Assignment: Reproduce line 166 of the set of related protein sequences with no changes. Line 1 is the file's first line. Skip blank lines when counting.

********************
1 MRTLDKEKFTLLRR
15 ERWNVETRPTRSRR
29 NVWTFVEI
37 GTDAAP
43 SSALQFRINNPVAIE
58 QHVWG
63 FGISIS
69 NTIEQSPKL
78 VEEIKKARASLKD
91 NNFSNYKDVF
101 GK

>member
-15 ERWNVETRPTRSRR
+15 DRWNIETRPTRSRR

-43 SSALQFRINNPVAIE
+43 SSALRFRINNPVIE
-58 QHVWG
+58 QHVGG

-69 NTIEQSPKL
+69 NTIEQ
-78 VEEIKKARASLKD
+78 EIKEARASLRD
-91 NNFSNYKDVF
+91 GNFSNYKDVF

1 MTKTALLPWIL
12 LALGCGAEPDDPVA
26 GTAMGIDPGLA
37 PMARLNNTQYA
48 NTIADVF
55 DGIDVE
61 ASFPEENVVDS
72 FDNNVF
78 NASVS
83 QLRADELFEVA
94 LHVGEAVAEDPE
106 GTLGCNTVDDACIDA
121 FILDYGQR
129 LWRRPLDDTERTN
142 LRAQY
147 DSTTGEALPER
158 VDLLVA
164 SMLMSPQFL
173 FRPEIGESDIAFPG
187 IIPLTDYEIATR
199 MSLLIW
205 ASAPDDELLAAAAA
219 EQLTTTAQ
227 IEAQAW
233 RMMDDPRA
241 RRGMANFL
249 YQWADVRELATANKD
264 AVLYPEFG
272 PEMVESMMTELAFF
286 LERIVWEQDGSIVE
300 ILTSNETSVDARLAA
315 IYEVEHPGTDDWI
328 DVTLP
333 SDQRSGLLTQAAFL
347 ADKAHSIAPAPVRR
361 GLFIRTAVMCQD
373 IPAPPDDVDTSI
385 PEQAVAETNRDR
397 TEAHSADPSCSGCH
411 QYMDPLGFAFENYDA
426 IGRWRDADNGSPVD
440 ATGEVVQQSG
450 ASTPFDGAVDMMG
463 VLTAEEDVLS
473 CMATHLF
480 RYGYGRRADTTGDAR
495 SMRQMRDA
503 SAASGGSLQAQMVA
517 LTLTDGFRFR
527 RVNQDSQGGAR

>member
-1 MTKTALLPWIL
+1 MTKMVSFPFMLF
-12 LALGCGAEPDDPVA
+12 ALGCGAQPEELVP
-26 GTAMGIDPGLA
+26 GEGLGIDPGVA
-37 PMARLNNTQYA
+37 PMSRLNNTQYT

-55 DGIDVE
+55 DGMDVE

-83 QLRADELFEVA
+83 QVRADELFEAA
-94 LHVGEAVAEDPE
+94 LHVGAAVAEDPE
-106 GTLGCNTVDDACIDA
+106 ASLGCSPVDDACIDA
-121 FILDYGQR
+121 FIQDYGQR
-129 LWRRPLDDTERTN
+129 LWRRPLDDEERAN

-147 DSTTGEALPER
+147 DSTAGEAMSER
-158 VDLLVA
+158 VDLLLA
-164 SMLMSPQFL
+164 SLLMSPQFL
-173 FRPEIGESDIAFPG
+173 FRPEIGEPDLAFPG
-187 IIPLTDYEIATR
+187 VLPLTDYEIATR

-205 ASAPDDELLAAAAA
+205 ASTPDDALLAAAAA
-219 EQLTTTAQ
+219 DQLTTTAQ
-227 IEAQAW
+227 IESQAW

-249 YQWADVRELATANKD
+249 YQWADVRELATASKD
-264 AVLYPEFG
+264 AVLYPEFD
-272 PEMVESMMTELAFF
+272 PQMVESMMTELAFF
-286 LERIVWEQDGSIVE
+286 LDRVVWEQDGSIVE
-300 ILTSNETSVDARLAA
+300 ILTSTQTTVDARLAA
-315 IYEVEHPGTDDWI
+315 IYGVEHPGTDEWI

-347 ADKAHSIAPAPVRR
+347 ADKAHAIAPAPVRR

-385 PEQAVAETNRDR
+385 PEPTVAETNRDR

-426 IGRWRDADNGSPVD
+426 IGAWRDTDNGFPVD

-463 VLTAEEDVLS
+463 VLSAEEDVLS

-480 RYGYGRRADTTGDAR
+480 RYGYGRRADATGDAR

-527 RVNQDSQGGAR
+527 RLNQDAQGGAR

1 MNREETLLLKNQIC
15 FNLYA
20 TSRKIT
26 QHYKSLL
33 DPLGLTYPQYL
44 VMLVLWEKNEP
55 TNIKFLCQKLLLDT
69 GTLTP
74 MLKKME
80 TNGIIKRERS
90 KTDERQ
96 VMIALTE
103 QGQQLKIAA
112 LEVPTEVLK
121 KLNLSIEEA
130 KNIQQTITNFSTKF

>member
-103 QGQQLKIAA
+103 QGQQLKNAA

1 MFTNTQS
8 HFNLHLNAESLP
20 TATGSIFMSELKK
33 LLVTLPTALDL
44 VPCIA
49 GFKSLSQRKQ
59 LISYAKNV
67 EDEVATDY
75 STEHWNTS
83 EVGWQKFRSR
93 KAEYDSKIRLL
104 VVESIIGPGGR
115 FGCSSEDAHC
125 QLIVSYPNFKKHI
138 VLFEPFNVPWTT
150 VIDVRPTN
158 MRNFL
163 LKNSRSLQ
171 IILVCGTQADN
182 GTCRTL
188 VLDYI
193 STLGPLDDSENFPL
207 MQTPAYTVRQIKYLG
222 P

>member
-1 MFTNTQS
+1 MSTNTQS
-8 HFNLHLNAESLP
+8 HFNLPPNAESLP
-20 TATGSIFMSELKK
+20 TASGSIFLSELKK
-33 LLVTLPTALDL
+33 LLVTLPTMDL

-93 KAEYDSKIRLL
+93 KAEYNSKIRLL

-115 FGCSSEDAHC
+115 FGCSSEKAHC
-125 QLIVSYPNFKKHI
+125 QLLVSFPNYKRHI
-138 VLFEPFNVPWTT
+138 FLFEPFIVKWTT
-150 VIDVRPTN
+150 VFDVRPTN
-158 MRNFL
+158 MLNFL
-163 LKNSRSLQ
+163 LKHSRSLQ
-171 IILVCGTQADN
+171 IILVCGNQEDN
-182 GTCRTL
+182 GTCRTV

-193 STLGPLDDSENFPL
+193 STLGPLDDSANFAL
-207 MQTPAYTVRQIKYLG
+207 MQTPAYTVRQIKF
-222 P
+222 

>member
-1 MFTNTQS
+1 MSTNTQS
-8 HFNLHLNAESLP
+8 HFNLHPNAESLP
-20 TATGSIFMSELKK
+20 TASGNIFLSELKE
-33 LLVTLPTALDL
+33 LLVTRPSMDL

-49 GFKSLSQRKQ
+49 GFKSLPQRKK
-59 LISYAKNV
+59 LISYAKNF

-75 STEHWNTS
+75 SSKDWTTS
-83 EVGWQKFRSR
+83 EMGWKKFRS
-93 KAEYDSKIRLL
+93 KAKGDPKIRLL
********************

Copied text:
104 VVESIIGPGGR